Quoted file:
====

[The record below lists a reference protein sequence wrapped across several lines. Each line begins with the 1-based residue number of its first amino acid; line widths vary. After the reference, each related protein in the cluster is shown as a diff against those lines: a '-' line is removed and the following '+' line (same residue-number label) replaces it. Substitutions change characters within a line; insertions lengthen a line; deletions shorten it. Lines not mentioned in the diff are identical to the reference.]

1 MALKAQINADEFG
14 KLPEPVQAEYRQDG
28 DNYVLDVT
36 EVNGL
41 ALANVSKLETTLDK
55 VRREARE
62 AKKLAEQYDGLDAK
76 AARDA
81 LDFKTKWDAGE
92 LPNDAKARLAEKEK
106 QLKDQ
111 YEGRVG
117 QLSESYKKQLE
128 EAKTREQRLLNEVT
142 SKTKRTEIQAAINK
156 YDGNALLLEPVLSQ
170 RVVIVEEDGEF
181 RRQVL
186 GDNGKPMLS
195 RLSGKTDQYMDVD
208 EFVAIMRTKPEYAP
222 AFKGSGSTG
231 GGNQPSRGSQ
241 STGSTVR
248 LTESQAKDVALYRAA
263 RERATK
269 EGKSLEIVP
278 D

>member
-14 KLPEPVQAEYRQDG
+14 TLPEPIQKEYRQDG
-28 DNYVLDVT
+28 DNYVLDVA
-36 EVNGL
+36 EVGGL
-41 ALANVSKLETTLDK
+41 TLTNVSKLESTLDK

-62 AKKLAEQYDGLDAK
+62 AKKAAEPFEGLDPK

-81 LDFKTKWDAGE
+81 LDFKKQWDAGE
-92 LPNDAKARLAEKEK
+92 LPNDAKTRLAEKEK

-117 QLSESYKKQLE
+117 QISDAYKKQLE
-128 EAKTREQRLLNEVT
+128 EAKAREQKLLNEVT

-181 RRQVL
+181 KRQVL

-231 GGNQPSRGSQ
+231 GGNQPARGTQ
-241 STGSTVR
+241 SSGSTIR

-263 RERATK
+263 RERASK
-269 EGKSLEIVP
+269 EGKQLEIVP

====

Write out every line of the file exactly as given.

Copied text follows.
[The record below lists a reference protein sequence wrapped across several lines. Each line begins with the 1-based residue number of its first amino acid; line widths vary. After the reference, each related protein in the cluster is shown as a diff against those lines: a '-' line is removed and the following '+' line (same residue-number label) replaces it. Substitutions change characters within a line; insertions lengthen a line; deletions shorten it. Lines not mentioned in the diff are identical to the reference.]

1 MALKAQINADEFG
14 KLPEPVQAEYRQDG
28 DNYVLDVT
36 EVNGL
41 ALANVSKLETTLDK
55 VRREARE
62 AKKLAEQYDGLDAK
76 AARDA
81 LDFKTKWDAGE
92 LPNDAKARLAEKEK
106 QLKDQ
111 YEGRVG
117 QLSESYKKQLE
128 EAKTREQRLLNEVT
142 SKTKRTEIQAAINK
156 YDGNALLLEPVLSQ
170 RVVIVEEDGEF
181 RRQVL
186 GDNGKPMLS
195 RLSGKTDQYMDVD
208 EFVAIMRTKPEYAP
222 AFKGSGSTG
231 GGNQPSRGSQ
241 STGSTVR
248 LTESQAKDVALYRAA
263 RERATK
269 EGKSLEIVP
278 D

>member
-14 KLPEPVQAEYRQDG
+14 TLPEPIQKEYRQDG
-28 DNYVLDVT
+28 DNYVLDVA
-36 EVNGL
+36 EVGGL
-41 ALANVSKLETTLDK
+41 TLTNVSKLESTLDK

-62 AKKLAEQYDGLDAK
+62 AKKAAEPFEGLDPK

-81 LDFKTKWDAGE
+81 LDFKKQWDAGE
-92 LPNDAKARLAEKEK
+92 LPNDAKTRLAEKEK

-117 QLSESYKKQLE
+117 QISDAYKKQLE
-128 EAKTREQRLLNEVT
+128 EAKAREQKLLNEVT

-181 RRQVL
+181 KRQVL

-231 GGNQPSRGSQ
+231 GGNQPARGTQ
-241 STGSTVR
+241 SSGSTIR

-263 RERATK
+263 RERASK
-269 EGKSLEIVP
+269 EGKQLEIVP